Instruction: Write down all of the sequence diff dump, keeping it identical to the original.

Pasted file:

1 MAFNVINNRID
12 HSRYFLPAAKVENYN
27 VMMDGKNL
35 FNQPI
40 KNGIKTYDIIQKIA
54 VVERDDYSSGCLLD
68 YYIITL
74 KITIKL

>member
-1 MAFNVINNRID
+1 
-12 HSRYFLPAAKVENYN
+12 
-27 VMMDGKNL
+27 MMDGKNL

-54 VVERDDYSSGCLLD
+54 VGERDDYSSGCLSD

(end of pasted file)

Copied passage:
1 MAFNVINNRID
12 HSRYFLPAAKVENYN
27 VMMDGKNL
35 FNQPI
40 KNGIKTYDIIQKIA
54 VVERDDYSSGCLLD
68 YYIITL
74 KITIKL

>member
-1 MAFNVINNRID
+1 
-12 HSRYFLPAAKVENYN
+12 
-27 VMMDGKNL
+27 MMDGKNL

-54 VVERDDYSSGCLLD
+54 VGERDDYSSGCLSD